New puppies are definitely bundles of joy, but they can also feel like bundles of chaos at times! The key to raising a well rounded dog is management of the puppy and the puppy’s environment. Puppies don’t make mistakes, we allow them to make mistakes. It is our responsibility alone to set them up for success and encourage the behaviors that we want from them. Puppies and dogs absolutely thrive on clear and consistent structure and communication. The time you put in when your dog is a youngster will pay dividends down the road, turning your little fluff ball into a steady, mature companion that complements your life, rather than complicating it. This series of blog posts will explore how we apply these principles to house training, polite greetings, socialization, and more.
House training will be the first lesson in managing your puppy. The key to having a minimal amount of accidents during the housebreaking process is to make sure you’re not allowing the puppy to leave your sight. If you can’t supervise him, contain him somewhere safe that he is highly unlikely to soil, such as a crate or small exercise pen. If your puppy stays under your supervision, you will catch the “I have to go out” signals he is starting to give you, and you can interrupt him if he starts to use the bathroom in the house.
At first, the signals your puppy will give you when he has to go out will be subtle. Pay attention to things such as sniffing and circling more than usual, especially if he breaks off from playing with you or following you and walks away by himself. This is almost a sure sign that he is going to have an accident! As time passes, he may start to wander over to the door, but still might not actually whine to go out. Make sure you take him out religiously.
Even though it will help avoid accidents if you’re able to read your puppy, don’t necessarily wait for him to tell you. Be preemptive and take your puppy out immediately after he wakes up from a nap, shortly after he eats or drinks, or after he’s been playing for a few minutes. If you feel like you’re taking your puppy out all the time, good! You didn’t think you’d be getting so much exercise with an 8 week old puppy, did you?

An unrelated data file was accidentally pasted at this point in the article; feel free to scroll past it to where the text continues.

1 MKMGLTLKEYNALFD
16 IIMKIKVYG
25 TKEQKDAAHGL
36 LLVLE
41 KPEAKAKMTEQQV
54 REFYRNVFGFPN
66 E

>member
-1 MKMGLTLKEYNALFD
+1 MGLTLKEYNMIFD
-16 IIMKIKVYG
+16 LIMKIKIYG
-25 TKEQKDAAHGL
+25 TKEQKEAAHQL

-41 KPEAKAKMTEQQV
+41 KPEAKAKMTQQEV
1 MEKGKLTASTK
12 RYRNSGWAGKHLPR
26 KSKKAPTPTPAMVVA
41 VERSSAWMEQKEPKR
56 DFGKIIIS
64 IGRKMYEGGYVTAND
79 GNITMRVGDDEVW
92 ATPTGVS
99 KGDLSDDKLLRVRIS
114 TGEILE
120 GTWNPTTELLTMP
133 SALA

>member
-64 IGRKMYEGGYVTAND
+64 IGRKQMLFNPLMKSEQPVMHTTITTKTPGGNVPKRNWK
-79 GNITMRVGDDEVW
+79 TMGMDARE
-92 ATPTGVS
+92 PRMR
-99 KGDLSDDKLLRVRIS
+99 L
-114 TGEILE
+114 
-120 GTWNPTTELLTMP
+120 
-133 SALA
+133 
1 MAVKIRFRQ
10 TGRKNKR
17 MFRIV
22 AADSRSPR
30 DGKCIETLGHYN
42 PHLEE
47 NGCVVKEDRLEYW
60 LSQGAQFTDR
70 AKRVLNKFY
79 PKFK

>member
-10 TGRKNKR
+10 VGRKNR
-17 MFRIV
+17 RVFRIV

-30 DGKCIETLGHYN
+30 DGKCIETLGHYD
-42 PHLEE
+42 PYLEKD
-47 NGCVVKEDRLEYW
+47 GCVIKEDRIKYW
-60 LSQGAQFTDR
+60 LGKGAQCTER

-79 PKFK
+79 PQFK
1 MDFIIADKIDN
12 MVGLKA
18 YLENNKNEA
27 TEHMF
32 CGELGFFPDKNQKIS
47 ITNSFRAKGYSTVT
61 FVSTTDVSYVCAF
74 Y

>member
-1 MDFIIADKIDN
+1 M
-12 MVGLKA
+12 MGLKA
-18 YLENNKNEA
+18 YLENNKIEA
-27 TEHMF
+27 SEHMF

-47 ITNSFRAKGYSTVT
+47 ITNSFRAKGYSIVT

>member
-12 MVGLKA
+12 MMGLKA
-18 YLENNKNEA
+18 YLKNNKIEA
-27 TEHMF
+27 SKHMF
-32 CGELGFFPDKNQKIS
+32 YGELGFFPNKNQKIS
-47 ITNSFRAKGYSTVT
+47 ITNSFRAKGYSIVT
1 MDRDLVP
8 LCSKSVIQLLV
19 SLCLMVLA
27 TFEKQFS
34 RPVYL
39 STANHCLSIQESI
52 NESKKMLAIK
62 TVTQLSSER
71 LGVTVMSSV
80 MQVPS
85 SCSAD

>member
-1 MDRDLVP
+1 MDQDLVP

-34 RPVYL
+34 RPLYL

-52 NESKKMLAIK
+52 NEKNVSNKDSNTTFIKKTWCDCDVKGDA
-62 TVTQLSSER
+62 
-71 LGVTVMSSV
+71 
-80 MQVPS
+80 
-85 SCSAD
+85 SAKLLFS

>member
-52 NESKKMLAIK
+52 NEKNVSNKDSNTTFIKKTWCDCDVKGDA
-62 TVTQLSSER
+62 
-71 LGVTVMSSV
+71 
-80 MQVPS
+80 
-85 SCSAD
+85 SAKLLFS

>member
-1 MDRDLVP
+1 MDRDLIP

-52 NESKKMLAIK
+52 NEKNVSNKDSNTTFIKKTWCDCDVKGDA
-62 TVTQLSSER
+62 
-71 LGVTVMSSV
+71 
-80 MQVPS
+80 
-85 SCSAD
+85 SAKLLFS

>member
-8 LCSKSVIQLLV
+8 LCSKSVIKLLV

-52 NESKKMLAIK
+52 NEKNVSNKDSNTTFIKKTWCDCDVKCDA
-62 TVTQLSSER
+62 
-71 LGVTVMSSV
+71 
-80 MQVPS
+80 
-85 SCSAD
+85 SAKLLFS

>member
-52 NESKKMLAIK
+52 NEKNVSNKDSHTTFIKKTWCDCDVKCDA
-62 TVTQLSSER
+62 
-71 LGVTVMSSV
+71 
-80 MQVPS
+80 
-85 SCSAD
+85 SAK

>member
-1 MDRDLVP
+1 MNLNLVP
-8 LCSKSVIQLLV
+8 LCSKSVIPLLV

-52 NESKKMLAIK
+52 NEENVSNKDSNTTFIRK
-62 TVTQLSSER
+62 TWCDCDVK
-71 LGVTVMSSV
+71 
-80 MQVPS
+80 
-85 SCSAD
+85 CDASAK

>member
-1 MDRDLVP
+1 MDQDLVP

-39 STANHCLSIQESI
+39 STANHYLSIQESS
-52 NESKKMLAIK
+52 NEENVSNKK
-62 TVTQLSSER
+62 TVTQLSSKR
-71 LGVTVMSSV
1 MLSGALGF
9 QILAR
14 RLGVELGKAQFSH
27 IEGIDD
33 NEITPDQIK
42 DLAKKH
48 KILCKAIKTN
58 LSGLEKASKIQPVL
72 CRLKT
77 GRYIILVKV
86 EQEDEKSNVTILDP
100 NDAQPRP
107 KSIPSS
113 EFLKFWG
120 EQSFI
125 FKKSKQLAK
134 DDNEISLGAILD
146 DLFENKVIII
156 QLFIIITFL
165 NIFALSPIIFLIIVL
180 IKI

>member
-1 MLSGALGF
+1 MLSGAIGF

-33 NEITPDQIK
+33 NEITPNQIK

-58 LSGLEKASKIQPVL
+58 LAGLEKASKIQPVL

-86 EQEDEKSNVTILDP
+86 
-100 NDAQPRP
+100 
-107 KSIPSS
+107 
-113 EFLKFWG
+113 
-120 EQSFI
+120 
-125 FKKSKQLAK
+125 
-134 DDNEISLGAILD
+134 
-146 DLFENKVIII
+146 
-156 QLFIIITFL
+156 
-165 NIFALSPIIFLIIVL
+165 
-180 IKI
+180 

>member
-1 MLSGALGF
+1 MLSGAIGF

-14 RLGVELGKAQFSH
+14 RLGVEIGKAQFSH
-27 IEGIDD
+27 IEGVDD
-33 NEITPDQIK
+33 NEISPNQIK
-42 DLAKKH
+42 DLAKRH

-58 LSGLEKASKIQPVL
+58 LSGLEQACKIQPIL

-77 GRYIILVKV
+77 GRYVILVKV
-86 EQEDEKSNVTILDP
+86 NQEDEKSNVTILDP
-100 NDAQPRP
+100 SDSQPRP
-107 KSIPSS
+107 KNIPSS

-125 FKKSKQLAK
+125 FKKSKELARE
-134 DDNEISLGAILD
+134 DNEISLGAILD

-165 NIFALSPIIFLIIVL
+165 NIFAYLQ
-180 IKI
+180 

Once you get your puppy outside, take him to a designated potty spot. Dogs are naturally clean animals that like to keep their excrement away from where they play, eat, and sleep. Your puppy will become conditioned to going in that specific spot, both encouraging him to potty quickly when you take him there, and giving you the bonus of keeping your yard a little cleaner.
Tell your puppy “go potty” as he sniffs around looking for a spot. Putting elimination on cue is definitely useful if you live in Wisconsin like I do, and you decided it was a good idea to take the dogs out quickly in your t-shirt in below freezing weather. Repetition will allow the puppy to pick up on the sequence.
Once your dog does his business, praise him and have a tasty treat ready. You can take him back inside to continue hanging out, being sure to take him out in another 15-30 minutes. If the puppy does not potty, take him back inside and put him in his crate, trying again in another few minutes.
As your puppy becomes more proficient and learns to control his bladder, you can extend the period of time between times outside. If your puppy ever starts to struggle again, just back off of the expectation a little and take him out more frequently. With some vigilance and discipline, you’ll have a trustworthy clean puppy in no time!